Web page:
P2VoD: Providing Fault Tolerant Video-on-Demand Streaming in Peer-to-Peer Environment Tai T.Do, Kien A. Hua, Mounir A. Tan...
Outline <ul><li>Introduction </li></ul><ul><li>Related Work </li></ul><ul><li>Architecture of P2VoD </li></ul><ul><li>Perf...
Introduction <ul><li>P2P approach can potentially solve many serious problems posed in existing streaming systems </li></u...
Introduction (cont.) <ul><li>Live streaming </li></ul><ul><ul><li>Shorter end-to-end delay, more lively the stream  </li><...
Introduction (cont.) <ul><li>Proposed techniques not based on any existing live streaming systems </li></ul><ul><li>Proble...
Related Work: P2Cast <ul><li>Architecture uses a P2P approach to stream video using patching </li></ul><ul><li>Build appli...
Architecture of P2VoD <ul><li>A streaming connection is assumed to constant bit-rate </li></ul><ul><ul><li>equals to the p...
Architecture of P2VoD (cont.) <ul><li>ab X  : actual amount of buffer storage used by a client  X   </li></ul><ul><ul><li>...
P2VoD system <ul><li>ab C 1  =  MB  = 5,  ab C 4  = 3 <  MB   </li></ul><ul><li>When  C 6  arrives to the system at time 3...
Architecture of P2VoD (cont.) <ul><li>“ Generation”  </li></ul><ul><ul><li>Group of clients having the same smallest numbe...
P2VoD system <ul><li>C 1 ,  C 2  ,  C 3  ,  C 4  , and  C 5  all have the same smallest number R-block </li></ul>
Data Caching and Generation (cont.) <ul><li>Rules to build generations </li></ul><ul><ul><li>Generations are indexed by nu...
Data Caching and Generation (cont.) <ul><li>Caching scheme with the generation concept </li></ul><ul><li>X  and  Y  join t...
Data Caching and Generation (cont.) <ul><li>Assume that at time 36, peer  C 3  fails. </li></ul><ul><li>C 1 ,  C 2 ,  C 4 ...
Control Protocol <ul><li>Control Protocol is required to maintain the system connectivity </li></ul><ul><li>Neighbors of p...
Join Algorithm <ul><li>Server  S  has the list of peers at the youngest generation for each video session, denoted as  G y...
Join Algorithm (cont.) <ul><li>Case 1 </li></ul><ul><ul><li>If all of the existing video sessions are closed, X will be ad...
Join Algorithm (cont.) <ul><li>Case 2 proceeds as follows. </li></ul><ul><ul><li>Step1 </li></ul></ul><ul><ul><ul><li>X  c...
Join Algorithm (cont.) <ul><li>Case 2 proceeds as follows. </li></ul><ul><ul><li>Step4: (generation expired) </li></ul></u...
Parent Selection Criteria <ul><li>Round Robin Selection </li></ul><ul><ul><li>promote the fairness among peers </li></ul><...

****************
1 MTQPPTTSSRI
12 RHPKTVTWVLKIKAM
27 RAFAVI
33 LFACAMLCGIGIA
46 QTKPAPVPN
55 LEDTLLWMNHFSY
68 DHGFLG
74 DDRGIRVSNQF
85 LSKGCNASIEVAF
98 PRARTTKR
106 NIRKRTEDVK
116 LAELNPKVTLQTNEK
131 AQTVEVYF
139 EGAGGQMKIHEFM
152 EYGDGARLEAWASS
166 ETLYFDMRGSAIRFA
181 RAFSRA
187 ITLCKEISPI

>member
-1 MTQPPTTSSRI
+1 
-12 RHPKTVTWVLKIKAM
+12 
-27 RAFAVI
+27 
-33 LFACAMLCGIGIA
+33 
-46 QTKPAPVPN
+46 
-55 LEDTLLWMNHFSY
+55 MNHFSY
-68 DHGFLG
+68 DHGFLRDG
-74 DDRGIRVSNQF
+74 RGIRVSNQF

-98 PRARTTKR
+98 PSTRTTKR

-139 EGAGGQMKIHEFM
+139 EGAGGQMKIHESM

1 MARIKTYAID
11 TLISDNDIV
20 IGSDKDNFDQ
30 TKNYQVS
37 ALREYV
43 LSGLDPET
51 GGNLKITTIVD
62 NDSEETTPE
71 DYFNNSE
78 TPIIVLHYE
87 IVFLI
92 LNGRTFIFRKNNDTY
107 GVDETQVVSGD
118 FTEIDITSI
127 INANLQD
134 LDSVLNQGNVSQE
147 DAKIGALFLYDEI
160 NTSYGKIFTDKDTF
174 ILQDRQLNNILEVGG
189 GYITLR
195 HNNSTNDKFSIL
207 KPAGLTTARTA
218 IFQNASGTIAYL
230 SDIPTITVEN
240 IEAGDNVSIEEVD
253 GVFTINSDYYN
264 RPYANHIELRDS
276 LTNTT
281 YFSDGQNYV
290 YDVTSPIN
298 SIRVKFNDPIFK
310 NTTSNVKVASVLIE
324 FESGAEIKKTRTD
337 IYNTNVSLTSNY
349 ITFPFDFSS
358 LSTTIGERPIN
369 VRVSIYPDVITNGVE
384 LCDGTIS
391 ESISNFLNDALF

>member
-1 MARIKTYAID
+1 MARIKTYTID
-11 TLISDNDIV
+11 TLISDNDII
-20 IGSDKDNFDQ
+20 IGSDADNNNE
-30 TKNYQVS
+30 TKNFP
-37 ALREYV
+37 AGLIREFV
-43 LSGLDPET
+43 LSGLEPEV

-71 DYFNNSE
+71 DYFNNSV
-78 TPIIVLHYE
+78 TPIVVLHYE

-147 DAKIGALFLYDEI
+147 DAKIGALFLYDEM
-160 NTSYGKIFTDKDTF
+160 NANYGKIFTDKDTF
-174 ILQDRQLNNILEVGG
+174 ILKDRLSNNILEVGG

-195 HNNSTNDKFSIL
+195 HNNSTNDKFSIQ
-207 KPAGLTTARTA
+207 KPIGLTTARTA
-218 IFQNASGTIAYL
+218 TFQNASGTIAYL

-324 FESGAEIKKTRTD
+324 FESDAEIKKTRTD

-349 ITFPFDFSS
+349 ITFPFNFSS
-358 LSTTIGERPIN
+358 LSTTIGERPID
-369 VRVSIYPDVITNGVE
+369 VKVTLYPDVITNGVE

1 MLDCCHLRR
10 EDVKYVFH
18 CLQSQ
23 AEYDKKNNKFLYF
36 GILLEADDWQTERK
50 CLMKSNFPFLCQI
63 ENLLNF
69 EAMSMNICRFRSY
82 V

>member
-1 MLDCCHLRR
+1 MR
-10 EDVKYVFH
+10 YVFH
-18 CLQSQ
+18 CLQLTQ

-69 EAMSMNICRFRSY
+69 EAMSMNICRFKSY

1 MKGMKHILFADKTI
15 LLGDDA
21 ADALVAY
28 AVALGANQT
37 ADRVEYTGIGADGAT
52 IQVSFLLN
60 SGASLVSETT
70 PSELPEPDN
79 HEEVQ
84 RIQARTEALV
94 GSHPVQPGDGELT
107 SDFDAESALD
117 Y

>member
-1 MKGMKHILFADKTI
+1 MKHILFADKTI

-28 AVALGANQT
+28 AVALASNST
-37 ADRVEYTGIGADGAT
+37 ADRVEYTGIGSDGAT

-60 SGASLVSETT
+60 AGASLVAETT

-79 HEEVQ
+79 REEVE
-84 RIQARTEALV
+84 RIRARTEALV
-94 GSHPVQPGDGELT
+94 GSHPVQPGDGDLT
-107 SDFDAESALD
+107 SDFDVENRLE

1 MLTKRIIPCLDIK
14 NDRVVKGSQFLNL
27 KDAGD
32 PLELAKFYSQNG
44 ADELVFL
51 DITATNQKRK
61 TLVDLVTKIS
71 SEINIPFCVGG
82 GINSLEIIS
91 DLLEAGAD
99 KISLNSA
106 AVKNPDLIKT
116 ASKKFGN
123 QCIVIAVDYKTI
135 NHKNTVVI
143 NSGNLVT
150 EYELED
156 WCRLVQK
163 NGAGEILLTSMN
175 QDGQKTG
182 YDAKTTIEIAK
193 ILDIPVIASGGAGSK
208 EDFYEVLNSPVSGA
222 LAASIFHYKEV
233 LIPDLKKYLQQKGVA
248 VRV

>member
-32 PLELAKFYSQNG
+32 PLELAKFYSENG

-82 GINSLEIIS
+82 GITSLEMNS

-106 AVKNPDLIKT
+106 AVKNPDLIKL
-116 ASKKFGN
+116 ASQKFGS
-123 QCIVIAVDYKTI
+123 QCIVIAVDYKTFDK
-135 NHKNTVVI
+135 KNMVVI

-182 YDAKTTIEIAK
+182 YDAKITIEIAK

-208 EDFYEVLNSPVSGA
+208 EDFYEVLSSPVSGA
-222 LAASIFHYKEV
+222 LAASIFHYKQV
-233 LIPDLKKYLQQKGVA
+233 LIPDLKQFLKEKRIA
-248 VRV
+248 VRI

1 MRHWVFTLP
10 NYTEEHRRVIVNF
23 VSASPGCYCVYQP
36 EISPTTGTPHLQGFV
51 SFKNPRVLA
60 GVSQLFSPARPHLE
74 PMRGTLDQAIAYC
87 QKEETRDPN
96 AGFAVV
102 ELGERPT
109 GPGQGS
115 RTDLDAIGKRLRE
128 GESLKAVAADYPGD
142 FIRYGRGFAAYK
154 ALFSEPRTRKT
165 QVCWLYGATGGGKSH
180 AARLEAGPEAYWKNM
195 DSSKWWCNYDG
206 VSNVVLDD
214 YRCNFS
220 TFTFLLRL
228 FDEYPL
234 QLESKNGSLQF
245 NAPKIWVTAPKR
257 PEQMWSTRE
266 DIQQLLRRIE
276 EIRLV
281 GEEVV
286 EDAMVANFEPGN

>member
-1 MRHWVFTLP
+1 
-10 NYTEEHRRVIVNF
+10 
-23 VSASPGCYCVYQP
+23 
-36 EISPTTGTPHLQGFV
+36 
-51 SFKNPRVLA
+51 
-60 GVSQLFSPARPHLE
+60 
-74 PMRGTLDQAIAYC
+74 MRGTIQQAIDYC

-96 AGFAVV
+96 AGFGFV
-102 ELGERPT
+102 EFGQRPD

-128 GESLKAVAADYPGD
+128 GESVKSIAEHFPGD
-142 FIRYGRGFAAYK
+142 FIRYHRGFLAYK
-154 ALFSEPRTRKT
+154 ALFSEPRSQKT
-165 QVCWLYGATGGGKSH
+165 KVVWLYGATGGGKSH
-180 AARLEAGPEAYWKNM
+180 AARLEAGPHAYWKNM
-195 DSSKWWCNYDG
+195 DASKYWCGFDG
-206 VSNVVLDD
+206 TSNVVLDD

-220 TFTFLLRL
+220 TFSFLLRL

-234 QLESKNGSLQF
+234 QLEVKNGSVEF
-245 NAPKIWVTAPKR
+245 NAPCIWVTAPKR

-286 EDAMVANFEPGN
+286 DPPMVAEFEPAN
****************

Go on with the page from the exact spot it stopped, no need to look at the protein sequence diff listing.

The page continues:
Failure Recovery <ul><li>P2VoD uses a two-phase failure recovery protocol </li></ul><ul><li>1) Detecting failure </li></ul...
Failure Recovery (cont.) <ul><li>2)  Recovering from failures </li></ul><ul><ul><li>Failure at a peer  X , the whole sub-t...
Performance Evaluation <ul><li>Examine the effects of two parameters in P2VoD:  </li></ul><ul><ul><li>max number of client...
Performance Evaluation (cont.) <ul><li>Rejection probability </li></ul><ul><ul><li>probability that a client tries to join...
Rejection probability for various maximum buffer sizes (K = 3) <ul><li>MB  is varied from 0.1 to 0.4 of the length of the ...
Server stress with various values of K (MB = 0.1) <ul><li>In light workload, almost every clients get the video stream dir...
P2VoD vs. P2Cast: Client rejection probability <ul><li>P2VoD use  K  =6 &  MB  = 0.2 </li></ul><ul><li>The threshold for P...
P2VoD vs. P2Cast: Server stress <ul><li>In P2VoD, a video session is open as long as clients in the  G y  still have the f...
P2VoD vs. P2Cast: Failure overhead <ul><li>Clients arrive to the system at a rate of 0.4 per second during a period of 2 h...
Conclusion <ul><li>P2VoD, a new system for Video-On-Demand streaming in a Peer-to-Peer environment </li></ul><ul><li>the c...
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P2VoD: Providing Fault Tolerant Video-on-Demand Streaming in ...

  1. 1. P2VoD: Providing Fault Tolerant Video-on-Demand Streaming in Peer-to-Peer Environment Tai T.Do, Kien A. Hua, Mounir A. Tantaoui Proc. of the IEEE Int. Conf. on Communications (ICC 2004)
  2. 2. Outline <ul><li>Introduction </li></ul><ul><li>Related Work </li></ul><ul><li>Architecture of P2VoD </li></ul><ul><li>Performance Evaluation </li></ul><ul><li>Conclusion </li></ul>
  3. 3. Introduction <ul><li>P2P approach can potentially solve many serious problems posed in existing streaming systems </li></ul><ul><ul><li>Infeasibility of IP Multicast </li></ul></ul><ul><ul><li>Network bottleneck at the video server </li></ul></ul><ul><li>Several projects on “live streaming” </li></ul><ul><ul><li>Not trivial to apply these techniques into VoD systems </li></ul></ul>
  4. 4. Introduction (cont.) <ul><li>Live streaming </li></ul><ul><ul><li>Shorter end-to-end delay, more lively the stream </li></ul></ul><ul><ul><li>Short tree rooted at the video server </li></ul></ul><ul><ul><li>User simply joins an on-going live streaming session </li></ul></ul><ul><ul><li>User may not quit if QoS degrades </li></ul></ul><ul><li>VoD streaming </li></ul><ul><ul><li>Liveness is irrelevant, video is pre-recorded </li></ul></ul><ul><ul><li>Whole video must be delivered </li></ul></ul><ul><ul><li>User will stop watching if QoS degrades </li></ul></ul>
  5. 5. Introduction (cont.) <ul><li>Proposed techniques not based on any existing live streaming systems </li></ul><ul><li>Problems to be solved for a P2P VoD streaming system </li></ul><ul><ul><li>Fast and localized failure recovery without jitter </li></ul></ul><ul><ul><li>Quick join </li></ul></ul><ul><ul><li>Effective handling of clients’ asynchronous requests </li></ul></ul><ul><ul><li>Small control overhead </li></ul></ul><ul><li>P2VoD (Peer-to-Peer approach for VoD streaming) </li></ul>
  6. 6. Related Work: P2Cast <ul><li>Architecture uses a P2P approach to stream video using patching </li></ul><ul><li>Build application level multicast tree </li></ul><ul><ul><li>Server streams the entire video over base tree </li></ul></ul><ul><li>P2Cast clients provide two functions </li></ul><ul><ul><li>Base stream forwarding </li></ul></ul><ul><ul><li>Patch serving </li></ul></ul><ul><li>Base tree construction & patch server selection algorithm </li></ul><ul><ul><li>Best Fit (BF): find the “fattest pipes” to requesting clients </li></ul></ul><ul><ul><li>BF-delay: also use network delay information </li></ul></ul><ul><ul><li>BF-delay-approx: not using actual available bandwidth, (1 or 0 represents enough bandwidth or not) </li></ul></ul>